UVNT Art Fair aka URVANITY has managed to turn the city into an open museum with digital art, interventions and installations, open to all citizens. Here we will find places where some of the most relevant proposals of the moment will be located, both in the streets and squares of the capital, as well as inside some of its most emblematic buildings.
One of the most singular artists, whose work will be exhibited in the Metrópolis building (where Gran Vía and Calle de Alcalá meet), is the artist Samuel Salcedo, who will question the spectator with his subtle irony and vulnerability, emphasising the masked nature of human beings.
We had the pleasure of talking to him about his work, the fair and the philosophy behind his proposals.
How do you perceive the evolution of the fair since it began? Do you think it’s been a necessary and appropriate evolution for our times?
I’ve always visited the fair as a curious visitor, and what apparently seemed to be a fair focused on urban art, has gradually opened up, in a coherent way, to more varied types of art, which also includes proposals that are perhaps more conventional, as is my case, as I’m simply a formal sculptor. But, in short, the URVANITY fair has intelligently opened up to an urban art that escapes any cliché about this label.
How do you value the fact that your work is inscribed in this context?
I’m very grateful to be exhibiting at URVANITY because it gives a dimension to my work. I define myself as a traditional sculptor, in the technical sense, but not in the conceptual sense, because what I’m trying to explain is closer to a contemporary philosophy such as that proposed by URVANITY. Moreover, the courage of the fair to go for a figurative work is enormous, since figuration is often taken from a more classical point of view, and in my case, it is located from a more contemporary perspective.
What led you to create your work in the street? What were your criteria?
Working in the street is something that comes from opportunities. Formally, it’s complicated, because you have to make pieces that are resistant to the elements, suitable for urban traffic, and at the same time, it has to be something close, that is to say, that doesn’t hurt people and that people can’t damage the pieces. This obviously fits in with my concept of rolling sculptures, which are found by chance, by the coincidences of life, and which is something that happens to all of us when we enter a specific space where ephemeral relationships are produced, that is, by the simple fact of being brought together at the right moment. This experiential fact allows me to develop this idea that sculptures find their place by chance.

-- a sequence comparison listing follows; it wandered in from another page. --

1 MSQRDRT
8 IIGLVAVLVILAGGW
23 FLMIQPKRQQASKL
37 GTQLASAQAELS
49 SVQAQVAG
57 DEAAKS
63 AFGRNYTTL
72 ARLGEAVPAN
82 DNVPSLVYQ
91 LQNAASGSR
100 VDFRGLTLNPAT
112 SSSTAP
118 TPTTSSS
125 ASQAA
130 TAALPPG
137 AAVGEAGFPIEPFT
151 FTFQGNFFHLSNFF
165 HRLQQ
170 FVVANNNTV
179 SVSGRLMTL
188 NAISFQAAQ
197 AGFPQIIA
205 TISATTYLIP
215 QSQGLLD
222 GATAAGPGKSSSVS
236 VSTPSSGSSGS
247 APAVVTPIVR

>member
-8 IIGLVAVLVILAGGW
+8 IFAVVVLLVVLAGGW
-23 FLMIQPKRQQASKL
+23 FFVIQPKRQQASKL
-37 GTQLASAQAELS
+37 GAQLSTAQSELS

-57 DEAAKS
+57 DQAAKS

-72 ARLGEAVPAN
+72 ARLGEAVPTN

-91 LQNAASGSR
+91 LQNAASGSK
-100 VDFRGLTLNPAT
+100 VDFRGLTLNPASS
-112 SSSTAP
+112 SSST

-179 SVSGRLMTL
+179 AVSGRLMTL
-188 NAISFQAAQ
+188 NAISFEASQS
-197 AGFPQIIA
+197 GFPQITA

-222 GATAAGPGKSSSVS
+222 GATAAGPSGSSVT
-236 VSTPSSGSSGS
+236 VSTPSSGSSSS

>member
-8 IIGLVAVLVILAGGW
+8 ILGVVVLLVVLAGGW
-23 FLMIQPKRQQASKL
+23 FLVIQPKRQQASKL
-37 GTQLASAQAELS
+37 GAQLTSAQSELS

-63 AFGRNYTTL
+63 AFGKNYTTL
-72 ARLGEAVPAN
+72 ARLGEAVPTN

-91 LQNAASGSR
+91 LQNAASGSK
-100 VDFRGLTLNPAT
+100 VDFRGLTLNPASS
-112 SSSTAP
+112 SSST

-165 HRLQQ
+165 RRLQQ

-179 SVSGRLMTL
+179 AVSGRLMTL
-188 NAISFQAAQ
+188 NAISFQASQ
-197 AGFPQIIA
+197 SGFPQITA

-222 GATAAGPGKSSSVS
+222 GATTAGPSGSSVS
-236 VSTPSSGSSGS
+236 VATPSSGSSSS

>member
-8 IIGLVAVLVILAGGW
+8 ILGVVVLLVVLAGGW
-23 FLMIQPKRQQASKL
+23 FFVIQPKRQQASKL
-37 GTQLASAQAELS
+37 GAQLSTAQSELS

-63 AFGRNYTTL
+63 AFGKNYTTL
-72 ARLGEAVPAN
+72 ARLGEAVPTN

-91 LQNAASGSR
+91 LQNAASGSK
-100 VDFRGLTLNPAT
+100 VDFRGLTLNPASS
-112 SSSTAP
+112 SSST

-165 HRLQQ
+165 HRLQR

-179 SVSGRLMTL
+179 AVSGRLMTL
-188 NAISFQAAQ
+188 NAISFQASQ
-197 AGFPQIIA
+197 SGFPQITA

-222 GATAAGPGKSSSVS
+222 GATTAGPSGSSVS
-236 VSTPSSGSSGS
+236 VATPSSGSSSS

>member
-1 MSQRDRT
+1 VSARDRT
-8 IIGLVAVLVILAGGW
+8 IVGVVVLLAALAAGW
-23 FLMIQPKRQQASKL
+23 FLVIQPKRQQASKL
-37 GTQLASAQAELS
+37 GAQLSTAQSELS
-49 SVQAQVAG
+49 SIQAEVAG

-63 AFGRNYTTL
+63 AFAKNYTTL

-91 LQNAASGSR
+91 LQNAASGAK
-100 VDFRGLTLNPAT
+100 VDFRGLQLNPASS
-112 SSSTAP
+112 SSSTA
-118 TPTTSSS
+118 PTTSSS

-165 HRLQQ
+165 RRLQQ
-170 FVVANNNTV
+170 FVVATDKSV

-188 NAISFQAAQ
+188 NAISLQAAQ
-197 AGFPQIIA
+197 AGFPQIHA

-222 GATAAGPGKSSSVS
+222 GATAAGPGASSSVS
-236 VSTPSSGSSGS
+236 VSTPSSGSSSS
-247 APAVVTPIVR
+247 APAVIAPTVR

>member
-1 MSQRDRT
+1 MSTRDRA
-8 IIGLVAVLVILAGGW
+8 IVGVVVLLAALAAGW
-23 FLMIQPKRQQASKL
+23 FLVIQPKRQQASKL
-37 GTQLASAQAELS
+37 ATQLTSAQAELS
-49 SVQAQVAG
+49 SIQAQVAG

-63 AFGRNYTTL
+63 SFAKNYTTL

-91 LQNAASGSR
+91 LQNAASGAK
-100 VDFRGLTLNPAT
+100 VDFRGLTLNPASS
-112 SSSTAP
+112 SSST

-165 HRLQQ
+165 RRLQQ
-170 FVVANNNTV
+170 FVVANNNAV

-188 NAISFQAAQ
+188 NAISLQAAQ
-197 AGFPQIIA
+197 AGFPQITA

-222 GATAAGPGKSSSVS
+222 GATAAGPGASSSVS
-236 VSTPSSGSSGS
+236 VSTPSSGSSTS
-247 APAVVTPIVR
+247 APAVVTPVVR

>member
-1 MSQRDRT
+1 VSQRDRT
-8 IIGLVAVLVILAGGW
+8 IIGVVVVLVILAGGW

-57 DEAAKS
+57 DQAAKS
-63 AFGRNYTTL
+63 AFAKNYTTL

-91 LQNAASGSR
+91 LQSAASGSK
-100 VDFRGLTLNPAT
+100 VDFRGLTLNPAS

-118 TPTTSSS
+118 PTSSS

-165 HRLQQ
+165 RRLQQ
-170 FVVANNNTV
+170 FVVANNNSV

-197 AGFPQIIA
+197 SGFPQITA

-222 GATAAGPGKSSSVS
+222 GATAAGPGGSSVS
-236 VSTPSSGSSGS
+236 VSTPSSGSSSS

Thanks to the opportunity of URVANITY for allowing me to place the sculptures in such spectacular locations. Also, the material I work with, which is a material that has a memory, that oxidises, as is the case with iron, I think it can work very well. Also, one of the things I try to do, when I exhibit outdoors, is to get people to approach, feel comfortable and interact with my work, because that completes the meaning of my work.
What do you hope your work awakens or transmits?
Just what I said in the previous answer, that is, that people can approach my work, that it doesn’t generate rejection, that they can identify with and read my work… All this through a very simple language, such as figuration, which is also a very suggestive language, because it works like a mirror, a place to be reflected and read depending on one’s state of mind. And that in the end, this is one of the main motives of art, the fact of provoking a dialogue, a relationship with people, and in the case of public space, it is even a physical relationship.
And finally, what are your hopes for the fair?
Over the years I’ve learned to expect only what I can control. One hopes that the work will be liked, that it will be accepted, that people will be able to understand you… This is the main reason for my work, which goes beyond a purely economic motive.
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